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Latest Ildiko Lingvay Stories

2012-06-28 20:20:58

Intensive early treatment of type 2 diabetes slows down progression of the disease by preserving the body´s insulin-producing capacity, a UT Southwestern study has shown. “We can potentially change the course of this prevalent disease, which would represent a breakthrough,” said Dr. Ildiko Lingvay, assistant professor of internal medicine and author of the study published online in Diabetes Care. “The intensive treatment regimen we propose is different from the...

Treating Diabetes Early, Intensively Is Best Strategy
2012-06-28 08:48:40

Intensive early treatment of type 2 diabetes slows down progression of the disease by preserving the body's insulin-producing capacity, a UT Southwestern study has shown. "We can potentially change the course of this prevalent disease, which would represent a breakthrough," said Dr. Ildiko Lingvay, assistant professor of internal medicine and author of the study published online in Diabetes Care. "The intensive treatment regimen we propose is different from the stepwise approach...

2009-09-22 08:03:37

Researchers have long suspected that overweight people tend to have large fat deposits in their pancreases, but they've been unable to confirm or calculate how much fat resides there because of the organ's location. Until now. Scientists at UT Southwestern Medical Center are the first in the U.S. to use an imaging technique called magnetic resonance spectroscopy (MRS) to measure the amount of pancreatic fat in humans. Though scientists worldwide already use MRS to investigate a number of...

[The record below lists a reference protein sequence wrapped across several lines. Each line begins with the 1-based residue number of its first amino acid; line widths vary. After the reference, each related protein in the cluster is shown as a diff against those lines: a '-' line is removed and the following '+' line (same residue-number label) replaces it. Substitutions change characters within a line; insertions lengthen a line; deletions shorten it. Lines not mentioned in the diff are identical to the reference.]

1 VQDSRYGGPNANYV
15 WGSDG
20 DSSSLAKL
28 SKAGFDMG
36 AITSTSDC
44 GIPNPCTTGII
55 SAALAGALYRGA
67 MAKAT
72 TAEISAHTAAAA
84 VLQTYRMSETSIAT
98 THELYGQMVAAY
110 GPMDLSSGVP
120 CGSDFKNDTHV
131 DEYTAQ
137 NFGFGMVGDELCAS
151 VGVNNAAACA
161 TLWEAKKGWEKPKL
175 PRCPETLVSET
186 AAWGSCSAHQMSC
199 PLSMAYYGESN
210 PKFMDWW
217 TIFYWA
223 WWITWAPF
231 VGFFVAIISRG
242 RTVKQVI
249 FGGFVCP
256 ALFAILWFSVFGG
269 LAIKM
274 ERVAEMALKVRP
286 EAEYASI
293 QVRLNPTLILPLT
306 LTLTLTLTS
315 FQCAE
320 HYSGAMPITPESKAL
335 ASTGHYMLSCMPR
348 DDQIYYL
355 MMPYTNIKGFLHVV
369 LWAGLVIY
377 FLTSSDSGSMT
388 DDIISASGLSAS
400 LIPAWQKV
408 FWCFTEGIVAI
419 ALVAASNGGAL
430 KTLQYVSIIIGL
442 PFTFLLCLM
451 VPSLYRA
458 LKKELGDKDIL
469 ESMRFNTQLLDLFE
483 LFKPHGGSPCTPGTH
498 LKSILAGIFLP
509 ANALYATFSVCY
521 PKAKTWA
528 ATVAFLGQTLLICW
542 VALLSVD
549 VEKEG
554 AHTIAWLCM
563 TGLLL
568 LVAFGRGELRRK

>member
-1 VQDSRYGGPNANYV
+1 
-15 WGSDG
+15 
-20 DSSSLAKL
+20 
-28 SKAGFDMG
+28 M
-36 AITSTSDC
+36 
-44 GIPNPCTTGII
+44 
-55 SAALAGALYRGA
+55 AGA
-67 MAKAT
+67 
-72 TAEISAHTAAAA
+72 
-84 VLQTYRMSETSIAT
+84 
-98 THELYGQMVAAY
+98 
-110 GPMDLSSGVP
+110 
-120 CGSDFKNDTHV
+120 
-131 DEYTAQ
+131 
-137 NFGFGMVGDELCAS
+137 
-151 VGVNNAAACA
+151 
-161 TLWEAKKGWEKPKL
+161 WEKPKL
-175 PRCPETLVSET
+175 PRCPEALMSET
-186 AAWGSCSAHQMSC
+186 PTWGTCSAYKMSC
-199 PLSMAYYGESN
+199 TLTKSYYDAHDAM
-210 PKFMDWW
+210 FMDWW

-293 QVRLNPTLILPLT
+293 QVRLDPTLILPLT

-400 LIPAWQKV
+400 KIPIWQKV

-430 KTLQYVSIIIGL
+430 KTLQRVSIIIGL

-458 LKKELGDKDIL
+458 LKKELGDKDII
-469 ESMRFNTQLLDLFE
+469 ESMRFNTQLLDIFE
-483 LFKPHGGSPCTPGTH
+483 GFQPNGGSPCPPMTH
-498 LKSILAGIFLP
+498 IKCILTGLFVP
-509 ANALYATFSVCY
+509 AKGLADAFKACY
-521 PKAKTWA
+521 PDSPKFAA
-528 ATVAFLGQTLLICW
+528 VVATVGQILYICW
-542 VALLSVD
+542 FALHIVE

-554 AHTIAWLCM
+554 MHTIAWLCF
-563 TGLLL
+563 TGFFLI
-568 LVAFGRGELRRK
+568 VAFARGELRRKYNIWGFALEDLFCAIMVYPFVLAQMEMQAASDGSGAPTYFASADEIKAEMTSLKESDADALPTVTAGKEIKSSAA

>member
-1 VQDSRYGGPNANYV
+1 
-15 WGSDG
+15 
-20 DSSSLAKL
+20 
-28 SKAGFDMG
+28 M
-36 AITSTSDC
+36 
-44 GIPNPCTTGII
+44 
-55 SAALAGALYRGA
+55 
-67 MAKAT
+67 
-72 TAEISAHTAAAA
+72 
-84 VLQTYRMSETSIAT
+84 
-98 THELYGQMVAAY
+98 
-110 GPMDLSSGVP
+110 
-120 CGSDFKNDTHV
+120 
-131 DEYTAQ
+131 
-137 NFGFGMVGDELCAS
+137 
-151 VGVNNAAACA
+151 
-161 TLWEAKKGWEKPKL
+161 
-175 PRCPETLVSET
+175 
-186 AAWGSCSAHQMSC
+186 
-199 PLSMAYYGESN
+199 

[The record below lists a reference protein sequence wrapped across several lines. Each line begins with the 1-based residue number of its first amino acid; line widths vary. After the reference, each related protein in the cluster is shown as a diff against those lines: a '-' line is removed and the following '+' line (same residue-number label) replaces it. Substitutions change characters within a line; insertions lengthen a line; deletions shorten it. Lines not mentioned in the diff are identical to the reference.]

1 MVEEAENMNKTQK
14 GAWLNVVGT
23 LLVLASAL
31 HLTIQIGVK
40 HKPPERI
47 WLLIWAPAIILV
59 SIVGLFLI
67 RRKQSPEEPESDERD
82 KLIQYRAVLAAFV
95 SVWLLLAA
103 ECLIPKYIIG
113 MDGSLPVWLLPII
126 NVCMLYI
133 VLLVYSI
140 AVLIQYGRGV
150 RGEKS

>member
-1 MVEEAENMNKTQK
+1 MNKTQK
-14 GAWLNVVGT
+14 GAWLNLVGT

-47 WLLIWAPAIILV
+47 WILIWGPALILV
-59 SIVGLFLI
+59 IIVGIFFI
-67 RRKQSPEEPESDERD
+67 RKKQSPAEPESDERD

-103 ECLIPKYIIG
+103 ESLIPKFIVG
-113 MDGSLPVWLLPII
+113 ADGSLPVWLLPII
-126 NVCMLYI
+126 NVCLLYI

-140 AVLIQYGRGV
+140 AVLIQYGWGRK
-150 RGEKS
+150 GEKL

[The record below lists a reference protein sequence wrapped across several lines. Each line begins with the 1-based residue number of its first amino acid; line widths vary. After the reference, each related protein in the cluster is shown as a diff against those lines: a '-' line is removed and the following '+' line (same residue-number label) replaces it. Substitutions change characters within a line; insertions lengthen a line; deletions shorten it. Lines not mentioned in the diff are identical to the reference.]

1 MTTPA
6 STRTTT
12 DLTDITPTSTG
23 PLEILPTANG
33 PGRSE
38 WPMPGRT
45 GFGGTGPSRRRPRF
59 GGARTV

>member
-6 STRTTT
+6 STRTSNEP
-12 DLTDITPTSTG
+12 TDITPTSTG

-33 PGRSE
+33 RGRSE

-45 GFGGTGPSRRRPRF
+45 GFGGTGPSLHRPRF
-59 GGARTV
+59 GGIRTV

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2009-08-11 10:15:00

 People diagnosed with type 2 diabetes often resist taking insulin because they fear gaining weight, developing low blood sugar and seeing their quality of life decline.A study recently completed at UT Southwestern Medical Center suggests that those fears are largely unfounded and that patients and physicians should consider insulin as a front-line defense, as opposed to a treatment of last resort for non-insulin-dependent diabetes.  "We found that those patients who received...


Word of the Day
attercop
  • A spider.
  • Figuratively, a peevish, testy, ill-natured person.
'Attercop' comes from the Old English 'atorcoppe,' where 'atter' means 'poison, venom' and‎ 'cop' means 'spider.' 'Coppa' is a derivative of 'cop,' top, summit, round head, or 'copp,' cup, vessel, which refers to 'the supposed venomous properties of spiders,' says the OED. 'Copp' is still found in the word 'cobweb.'
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